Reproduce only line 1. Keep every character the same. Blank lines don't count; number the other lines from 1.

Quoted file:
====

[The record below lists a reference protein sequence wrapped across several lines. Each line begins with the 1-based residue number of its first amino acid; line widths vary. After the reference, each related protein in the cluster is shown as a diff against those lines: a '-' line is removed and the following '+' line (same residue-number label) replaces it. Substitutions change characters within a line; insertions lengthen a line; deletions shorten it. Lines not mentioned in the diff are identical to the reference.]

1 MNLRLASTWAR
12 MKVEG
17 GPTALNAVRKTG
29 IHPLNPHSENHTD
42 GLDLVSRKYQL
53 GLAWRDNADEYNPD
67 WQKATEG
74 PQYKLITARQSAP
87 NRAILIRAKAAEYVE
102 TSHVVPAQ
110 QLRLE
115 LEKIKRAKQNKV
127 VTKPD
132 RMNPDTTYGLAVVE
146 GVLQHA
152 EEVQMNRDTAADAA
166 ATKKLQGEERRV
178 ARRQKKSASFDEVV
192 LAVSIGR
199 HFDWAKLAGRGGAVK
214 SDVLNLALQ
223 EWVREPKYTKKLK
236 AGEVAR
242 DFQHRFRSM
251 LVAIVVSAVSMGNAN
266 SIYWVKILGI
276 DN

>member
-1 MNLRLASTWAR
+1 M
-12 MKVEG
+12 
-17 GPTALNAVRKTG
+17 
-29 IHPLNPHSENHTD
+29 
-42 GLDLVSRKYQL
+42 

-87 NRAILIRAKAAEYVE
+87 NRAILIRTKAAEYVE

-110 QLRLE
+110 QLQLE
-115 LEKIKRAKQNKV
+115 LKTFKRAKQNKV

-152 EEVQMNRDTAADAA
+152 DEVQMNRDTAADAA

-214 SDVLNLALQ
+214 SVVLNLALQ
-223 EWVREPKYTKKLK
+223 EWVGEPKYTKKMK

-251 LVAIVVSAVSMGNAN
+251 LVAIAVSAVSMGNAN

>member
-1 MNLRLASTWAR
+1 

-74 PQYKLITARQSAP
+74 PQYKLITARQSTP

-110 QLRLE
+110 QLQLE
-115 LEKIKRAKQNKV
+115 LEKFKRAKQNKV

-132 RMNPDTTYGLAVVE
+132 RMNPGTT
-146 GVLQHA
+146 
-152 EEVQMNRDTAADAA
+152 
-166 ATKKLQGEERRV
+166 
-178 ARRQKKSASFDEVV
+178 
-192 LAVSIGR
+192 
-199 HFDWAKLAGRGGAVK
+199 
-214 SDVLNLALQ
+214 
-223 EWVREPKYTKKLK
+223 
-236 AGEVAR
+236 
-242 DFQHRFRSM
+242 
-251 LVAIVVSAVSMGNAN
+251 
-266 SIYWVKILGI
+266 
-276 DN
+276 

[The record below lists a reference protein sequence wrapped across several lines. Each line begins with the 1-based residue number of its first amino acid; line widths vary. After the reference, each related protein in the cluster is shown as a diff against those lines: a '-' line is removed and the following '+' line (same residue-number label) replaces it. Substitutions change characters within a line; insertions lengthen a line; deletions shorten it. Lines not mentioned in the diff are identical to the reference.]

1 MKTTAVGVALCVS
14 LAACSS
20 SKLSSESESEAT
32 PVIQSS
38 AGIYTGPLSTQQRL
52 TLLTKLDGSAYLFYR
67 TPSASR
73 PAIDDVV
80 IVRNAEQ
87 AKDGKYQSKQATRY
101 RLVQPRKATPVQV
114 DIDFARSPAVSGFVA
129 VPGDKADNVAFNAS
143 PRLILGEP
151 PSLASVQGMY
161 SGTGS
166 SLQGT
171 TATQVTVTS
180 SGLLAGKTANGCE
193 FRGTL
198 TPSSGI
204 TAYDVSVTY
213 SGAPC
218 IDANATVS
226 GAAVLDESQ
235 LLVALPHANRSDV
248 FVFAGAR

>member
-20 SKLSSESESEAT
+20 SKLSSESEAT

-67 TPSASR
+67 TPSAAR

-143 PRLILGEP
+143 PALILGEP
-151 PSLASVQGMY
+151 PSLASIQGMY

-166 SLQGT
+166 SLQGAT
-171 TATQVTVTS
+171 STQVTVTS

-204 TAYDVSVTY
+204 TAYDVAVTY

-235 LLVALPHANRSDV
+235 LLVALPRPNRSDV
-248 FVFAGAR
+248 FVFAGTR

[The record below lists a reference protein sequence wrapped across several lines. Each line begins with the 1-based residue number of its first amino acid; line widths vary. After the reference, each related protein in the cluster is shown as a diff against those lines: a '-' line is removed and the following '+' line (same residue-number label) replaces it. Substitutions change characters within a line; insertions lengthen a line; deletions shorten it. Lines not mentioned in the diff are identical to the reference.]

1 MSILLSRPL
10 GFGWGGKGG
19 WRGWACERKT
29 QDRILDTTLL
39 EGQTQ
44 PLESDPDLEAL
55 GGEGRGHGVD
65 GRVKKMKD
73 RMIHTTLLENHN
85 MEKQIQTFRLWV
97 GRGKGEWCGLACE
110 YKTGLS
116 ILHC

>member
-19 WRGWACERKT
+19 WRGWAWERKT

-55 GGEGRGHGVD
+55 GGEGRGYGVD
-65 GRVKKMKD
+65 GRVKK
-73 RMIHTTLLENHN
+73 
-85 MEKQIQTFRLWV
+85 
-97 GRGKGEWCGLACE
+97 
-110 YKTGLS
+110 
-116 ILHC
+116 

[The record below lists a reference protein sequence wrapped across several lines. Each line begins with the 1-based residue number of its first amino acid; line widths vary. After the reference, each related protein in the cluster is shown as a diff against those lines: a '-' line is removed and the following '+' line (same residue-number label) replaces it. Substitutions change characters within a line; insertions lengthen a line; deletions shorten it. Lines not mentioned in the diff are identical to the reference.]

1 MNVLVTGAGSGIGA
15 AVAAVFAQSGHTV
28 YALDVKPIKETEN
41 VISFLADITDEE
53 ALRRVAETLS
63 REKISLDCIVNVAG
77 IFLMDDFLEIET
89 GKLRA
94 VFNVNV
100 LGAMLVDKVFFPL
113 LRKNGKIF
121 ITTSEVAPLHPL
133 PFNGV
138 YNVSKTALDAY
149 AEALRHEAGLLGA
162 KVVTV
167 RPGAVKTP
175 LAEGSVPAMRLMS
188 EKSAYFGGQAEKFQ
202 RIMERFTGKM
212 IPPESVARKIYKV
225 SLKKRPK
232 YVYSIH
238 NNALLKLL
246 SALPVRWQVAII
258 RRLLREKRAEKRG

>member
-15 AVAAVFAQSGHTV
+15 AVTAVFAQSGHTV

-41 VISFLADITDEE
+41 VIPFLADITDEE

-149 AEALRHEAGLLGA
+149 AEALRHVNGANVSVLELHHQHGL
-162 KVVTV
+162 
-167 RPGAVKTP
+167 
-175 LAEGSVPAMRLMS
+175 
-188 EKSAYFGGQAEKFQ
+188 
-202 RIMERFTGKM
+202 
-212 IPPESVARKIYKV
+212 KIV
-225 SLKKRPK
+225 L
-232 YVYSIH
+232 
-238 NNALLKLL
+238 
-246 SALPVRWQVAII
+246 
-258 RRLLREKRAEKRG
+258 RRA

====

[The record below lists a reference protein sequence wrapped across several lines. Each line begins with the 1-based residue number of its first amino acid; line widths vary. After the reference, each related protein in the cluster is shown as a diff against those lines: a '-' line is removed and the following '+' line (same residue-number label) replaces it. Substitutions change characters within a line; insertions lengthen a line; deletions shorten it. Lines not mentioned in the diff are identical to the reference.]